What’s it like studying at the RCA? Did it change much about how you think and work?
I remember being told on the first day of the RCA “you are going to live here”. I thought my tutor was joking – no he wasn’t! RCA is a fantastic place to study – it like any other college has its issues but I had a really great experience. I can not even begin to consider how much I have learnt. The course I studied, Design Products is split into 5 platforms which are groups of 8 to 10 students and lead by two tutors. Each platform has a different theme and challenges a different area of product design. I joined Platform 24,” Object Mediated Interactions”, a platform that is run by Durrell Bishop and Oscar Lhermitte. The platform is focused on the field of product design that connects new digital developments with our physical environment. It is about designing solutions that take the systems behind products as well as their real properties into account. Being taught by Durrell and Oscar really changed the way I think about products and how much frustration we put up with in terms of how we design interactive products today. During last summer, we kept a Love/Hate notebook, a simple exercise documenting objects, processes or interactions that we loved or simply hated with frustration. My hate side was a lot bigger than my love side, mainly because I documented so many little frustrations, the majority being issues with software and how we use it, hence why both my graduation projects ending up being centred around the computer.
The course you did - Design Products - seems purposely open. Are we moving to a more fluid definition of what we do as designers, and even how we work as designers?
I think as technology develops and changes the way we use products, designers have to adapt to that and many new job titles have evolved from that, primarily UX Design. I think it’s important as a designer to have a set of skills that are well developed but also have an interest and a good understanding of other parts of design. For me, it is very beneficial to have a broad set of skills because that way you can deal with all areas of a product and make sure it is a holistic experience for a user. That is why I developed a lot of the software side of my products to ensure that I know how to prototype an interface quickly and so help communicate an idea to a client or for that matter to the world!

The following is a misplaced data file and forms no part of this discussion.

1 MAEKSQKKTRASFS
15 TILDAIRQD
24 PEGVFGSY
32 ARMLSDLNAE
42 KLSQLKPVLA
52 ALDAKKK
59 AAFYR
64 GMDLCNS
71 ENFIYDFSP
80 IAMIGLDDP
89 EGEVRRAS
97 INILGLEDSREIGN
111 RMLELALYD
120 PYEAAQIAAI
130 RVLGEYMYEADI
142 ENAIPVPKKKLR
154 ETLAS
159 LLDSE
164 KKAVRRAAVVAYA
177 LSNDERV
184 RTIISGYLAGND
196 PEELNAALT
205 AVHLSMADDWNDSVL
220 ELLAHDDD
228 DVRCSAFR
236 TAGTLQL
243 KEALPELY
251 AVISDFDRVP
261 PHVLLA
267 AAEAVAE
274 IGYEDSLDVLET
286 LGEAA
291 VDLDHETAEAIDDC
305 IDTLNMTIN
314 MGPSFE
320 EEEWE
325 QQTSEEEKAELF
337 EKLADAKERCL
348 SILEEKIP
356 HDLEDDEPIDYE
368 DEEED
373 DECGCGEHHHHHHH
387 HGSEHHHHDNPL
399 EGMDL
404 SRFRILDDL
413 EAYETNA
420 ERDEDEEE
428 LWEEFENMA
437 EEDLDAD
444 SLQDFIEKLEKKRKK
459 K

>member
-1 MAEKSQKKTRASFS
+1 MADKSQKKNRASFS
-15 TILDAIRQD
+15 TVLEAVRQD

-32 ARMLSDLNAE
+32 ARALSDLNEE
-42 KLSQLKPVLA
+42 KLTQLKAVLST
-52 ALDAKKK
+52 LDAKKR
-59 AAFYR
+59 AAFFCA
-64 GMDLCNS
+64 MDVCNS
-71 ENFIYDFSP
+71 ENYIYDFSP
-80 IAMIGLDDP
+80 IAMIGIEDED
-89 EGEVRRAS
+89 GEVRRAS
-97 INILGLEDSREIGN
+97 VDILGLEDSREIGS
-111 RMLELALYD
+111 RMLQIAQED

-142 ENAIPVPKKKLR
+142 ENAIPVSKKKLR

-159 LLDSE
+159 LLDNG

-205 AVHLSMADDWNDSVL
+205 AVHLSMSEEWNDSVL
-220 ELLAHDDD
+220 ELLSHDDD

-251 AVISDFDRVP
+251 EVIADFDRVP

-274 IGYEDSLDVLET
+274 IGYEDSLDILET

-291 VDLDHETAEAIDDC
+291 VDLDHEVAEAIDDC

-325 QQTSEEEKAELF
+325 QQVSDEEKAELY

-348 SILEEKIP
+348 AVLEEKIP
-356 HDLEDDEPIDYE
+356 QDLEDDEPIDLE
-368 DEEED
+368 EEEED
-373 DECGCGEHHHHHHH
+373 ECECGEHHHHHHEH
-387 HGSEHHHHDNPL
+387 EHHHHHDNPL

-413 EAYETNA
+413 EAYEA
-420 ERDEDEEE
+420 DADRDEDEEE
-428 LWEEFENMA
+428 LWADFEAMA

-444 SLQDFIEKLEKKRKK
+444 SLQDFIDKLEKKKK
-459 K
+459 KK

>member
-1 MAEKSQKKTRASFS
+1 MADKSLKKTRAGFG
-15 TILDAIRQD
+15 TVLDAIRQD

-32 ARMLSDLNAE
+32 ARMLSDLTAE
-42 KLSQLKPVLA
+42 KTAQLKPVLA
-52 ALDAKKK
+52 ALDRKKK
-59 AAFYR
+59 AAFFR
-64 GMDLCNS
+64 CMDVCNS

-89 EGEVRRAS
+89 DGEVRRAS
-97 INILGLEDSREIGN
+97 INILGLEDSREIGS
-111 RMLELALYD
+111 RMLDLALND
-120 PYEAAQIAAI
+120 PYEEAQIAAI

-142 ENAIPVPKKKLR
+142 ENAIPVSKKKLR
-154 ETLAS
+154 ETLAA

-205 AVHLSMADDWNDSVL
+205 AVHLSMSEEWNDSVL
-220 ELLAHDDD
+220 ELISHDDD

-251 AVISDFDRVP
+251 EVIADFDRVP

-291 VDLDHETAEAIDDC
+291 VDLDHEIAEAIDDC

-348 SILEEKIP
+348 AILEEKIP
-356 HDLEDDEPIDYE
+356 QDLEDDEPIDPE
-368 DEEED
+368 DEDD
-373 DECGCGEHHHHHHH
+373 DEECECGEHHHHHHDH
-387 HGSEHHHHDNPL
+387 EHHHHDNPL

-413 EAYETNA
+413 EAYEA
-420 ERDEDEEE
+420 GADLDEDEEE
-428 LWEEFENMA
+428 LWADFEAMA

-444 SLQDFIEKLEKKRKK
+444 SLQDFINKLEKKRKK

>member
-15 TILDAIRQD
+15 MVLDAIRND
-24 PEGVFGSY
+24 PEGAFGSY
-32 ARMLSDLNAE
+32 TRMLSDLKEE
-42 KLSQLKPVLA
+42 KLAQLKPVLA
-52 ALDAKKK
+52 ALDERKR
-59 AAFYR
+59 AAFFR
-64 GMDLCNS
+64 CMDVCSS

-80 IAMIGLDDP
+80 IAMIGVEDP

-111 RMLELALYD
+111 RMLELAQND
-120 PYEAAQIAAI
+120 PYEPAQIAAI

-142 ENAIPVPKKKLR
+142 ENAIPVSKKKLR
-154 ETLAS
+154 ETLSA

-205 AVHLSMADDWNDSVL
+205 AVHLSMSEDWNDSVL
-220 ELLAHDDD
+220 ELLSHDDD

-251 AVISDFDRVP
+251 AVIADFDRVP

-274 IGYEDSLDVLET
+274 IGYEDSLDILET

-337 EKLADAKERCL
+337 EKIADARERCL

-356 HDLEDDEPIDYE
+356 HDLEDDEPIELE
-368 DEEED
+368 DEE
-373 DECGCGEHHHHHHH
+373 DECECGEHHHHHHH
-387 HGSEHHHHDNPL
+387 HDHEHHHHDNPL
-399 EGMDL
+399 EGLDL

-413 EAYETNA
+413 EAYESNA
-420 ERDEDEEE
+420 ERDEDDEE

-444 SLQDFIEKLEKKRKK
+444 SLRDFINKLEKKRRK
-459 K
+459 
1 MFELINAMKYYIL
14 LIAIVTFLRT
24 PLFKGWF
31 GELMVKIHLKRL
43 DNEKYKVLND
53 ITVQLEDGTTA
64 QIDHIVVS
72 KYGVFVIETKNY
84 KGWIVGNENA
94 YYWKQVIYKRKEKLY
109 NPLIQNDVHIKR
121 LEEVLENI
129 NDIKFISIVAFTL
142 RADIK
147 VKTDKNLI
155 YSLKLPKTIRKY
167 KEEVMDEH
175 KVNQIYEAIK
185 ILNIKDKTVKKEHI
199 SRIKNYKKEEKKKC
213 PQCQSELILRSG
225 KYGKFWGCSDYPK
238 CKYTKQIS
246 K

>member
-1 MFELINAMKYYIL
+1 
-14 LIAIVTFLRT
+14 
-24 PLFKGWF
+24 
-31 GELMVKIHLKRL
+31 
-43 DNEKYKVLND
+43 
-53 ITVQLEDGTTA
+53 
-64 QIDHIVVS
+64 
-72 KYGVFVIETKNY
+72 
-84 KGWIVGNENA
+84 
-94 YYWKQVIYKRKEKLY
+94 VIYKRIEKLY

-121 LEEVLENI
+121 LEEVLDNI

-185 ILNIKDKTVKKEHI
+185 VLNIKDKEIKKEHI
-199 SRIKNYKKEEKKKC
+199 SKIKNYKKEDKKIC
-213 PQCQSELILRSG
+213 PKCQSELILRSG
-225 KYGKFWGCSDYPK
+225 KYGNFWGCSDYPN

In the end, it does not matter if you are a product designer, interaction designer or graphic designer, it all overlaps as the main premise is about making something beautiful that functions well.
After taking a month off, I have just started work in a studio called Map Project Office. I freelanced for them previously so I know that we have a similar design process and a lot of the work overlaps with my ideas. As for my own personal projects, due to the overwhelming response to Spector, I have decided to keep working on it and developing it. It is primarily the software element that needs further development and so I am working with another interaction designer to write the algorithms for font, kerning and leading detection. I hope to bring it to market with the help of Kickstarter in the next year or two so fingers crossed.